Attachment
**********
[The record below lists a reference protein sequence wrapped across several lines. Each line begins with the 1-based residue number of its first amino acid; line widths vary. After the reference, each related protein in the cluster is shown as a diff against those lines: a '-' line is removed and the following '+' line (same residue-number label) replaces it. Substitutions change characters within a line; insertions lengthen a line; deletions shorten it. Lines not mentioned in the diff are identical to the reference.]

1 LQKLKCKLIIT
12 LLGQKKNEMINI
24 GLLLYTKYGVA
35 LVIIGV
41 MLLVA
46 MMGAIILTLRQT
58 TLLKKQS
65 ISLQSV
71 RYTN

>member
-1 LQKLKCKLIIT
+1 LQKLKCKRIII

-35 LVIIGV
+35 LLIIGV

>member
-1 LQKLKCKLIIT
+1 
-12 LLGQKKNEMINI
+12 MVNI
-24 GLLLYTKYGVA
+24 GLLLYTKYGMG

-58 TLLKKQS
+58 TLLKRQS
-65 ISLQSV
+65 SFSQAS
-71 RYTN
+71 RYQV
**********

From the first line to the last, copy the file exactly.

[The record below lists a reference protein sequence wrapped across several lines. Each line begins with the 1-based residue number of its first amino acid; line widths vary. After the reference, each related protein in the cluster is shown as a diff against those lines: a '-' line is removed and the following '+' line (same residue-number label) replaces it. Substitutions change characters within a line; insertions lengthen a line; deletions shorten it. Lines not mentioned in the diff are identical to the reference.]

1 LQKLKCKLIIT
12 LLGQKKNEMINI
24 GLLLYTKYGVA
35 LVIIGV
41 MLLVA
46 MMGAIILTLRQT
58 TLLKKQS
65 ISLQSV
71 RYTN

>member
-1 LQKLKCKLIIT
+1 LQKLKCKRIII

-35 LVIIGV
+35 LLIIGV

>member
-1 LQKLKCKLIIT
+1 
-12 LLGQKKNEMINI
+12 MVNI
-24 GLLLYTKYGVA
+24 GLLLYTKYGMG

-58 TLLKKQS
+58 TLLKRQS
-65 ISLQSV
+65 SFSQAS
-71 RYTN
+71 RYQV